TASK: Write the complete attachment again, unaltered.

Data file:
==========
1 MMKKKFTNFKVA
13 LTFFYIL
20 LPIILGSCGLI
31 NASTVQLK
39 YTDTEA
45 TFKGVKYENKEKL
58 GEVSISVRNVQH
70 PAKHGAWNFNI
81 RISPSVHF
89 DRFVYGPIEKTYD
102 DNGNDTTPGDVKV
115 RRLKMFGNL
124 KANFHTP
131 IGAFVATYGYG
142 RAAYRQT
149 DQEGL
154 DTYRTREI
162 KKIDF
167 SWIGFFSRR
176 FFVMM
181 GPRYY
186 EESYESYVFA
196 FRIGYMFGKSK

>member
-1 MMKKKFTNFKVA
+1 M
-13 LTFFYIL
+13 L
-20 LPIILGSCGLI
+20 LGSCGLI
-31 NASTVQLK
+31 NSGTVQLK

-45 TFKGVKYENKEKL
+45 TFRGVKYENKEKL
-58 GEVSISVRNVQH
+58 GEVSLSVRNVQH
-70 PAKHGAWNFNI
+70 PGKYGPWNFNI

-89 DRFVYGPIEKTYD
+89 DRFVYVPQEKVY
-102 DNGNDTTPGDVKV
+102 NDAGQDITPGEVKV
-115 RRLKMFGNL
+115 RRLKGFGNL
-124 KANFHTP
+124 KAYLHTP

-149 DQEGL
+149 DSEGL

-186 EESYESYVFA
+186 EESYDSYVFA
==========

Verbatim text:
1 MMKKKFTNFKVA
13 LTFFYIL
20 LPIILGSCGLI
31 NASTVQLK
39 YTDTEA
45 TFKGVKYENKEKL
58 GEVSISVRNVQH
70 PAKHGAWNFNI
81 RISPSVHF
89 DRFVYGPIEKTYD
102 DNGNDTTPGDVKV
115 RRLKMFGNL
124 KANFHTP
131 IGAFVATYGYG
142 RAAYRQT
149 DQEGL
154 DTYRTREI
162 KKIDF
167 SWIGFFSRR
176 FFVMM
181 GPRYY
186 EESYESYVFA
196 FRIGYMFGKSK

>member
-1 MMKKKFTNFKVA
+1 M
-13 LTFFYIL
+13 L
-20 LPIILGSCGLI
+20 LGSCGLI
-31 NASTVQLK
+31 NSGTVQLK

-45 TFKGVKYENKEKL
+45 TFRGVKYENKEKL
-58 GEVSISVRNVQH
+58 GEVSLSVRNVQH
-70 PAKHGAWNFNI
+70 PGKYGPWNFNI

-89 DRFVYGPIEKTYD
+89 DRFVYVPQEKVY
-102 DNGNDTTPGDVKV
+102 NDAGQDITPGEVKV
-115 RRLKMFGNL
+115 RRLKGFGNL
-124 KANFHTP
+124 KAYLHTP

-149 DQEGL
+149 DSEGL

-186 EESYESYVFA
+186 EESYDSYVFA